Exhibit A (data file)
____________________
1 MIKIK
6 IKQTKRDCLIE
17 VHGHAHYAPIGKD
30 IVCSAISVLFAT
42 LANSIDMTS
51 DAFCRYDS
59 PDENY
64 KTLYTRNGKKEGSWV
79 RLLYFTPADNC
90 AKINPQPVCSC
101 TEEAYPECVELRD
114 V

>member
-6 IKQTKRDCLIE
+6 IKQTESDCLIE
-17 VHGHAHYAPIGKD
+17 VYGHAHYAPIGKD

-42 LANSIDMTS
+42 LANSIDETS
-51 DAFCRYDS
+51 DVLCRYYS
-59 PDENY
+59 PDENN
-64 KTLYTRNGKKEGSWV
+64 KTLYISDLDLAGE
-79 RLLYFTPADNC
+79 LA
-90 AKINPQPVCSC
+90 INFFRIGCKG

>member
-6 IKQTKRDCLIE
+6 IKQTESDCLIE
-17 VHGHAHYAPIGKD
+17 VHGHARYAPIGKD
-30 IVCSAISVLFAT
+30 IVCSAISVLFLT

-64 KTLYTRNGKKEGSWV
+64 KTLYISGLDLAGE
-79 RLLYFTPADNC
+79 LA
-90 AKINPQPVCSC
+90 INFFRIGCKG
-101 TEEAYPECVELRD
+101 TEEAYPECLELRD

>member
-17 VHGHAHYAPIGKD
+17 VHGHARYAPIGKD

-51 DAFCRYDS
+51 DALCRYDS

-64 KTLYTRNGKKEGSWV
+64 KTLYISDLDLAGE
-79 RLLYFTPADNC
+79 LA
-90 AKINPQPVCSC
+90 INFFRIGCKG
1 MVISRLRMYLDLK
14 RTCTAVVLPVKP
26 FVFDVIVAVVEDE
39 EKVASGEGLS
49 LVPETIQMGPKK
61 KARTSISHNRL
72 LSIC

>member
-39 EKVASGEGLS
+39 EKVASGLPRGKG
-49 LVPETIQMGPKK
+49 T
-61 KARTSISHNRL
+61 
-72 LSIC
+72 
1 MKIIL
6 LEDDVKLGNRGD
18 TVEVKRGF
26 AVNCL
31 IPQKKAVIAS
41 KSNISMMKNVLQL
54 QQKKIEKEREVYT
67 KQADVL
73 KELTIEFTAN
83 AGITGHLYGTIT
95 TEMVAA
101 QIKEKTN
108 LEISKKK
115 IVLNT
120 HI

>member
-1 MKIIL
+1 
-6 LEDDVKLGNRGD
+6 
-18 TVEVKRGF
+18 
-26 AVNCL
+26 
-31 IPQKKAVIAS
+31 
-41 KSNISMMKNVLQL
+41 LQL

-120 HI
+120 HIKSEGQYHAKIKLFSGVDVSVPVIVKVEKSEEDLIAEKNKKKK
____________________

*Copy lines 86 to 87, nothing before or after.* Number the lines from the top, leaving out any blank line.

120 HI

>member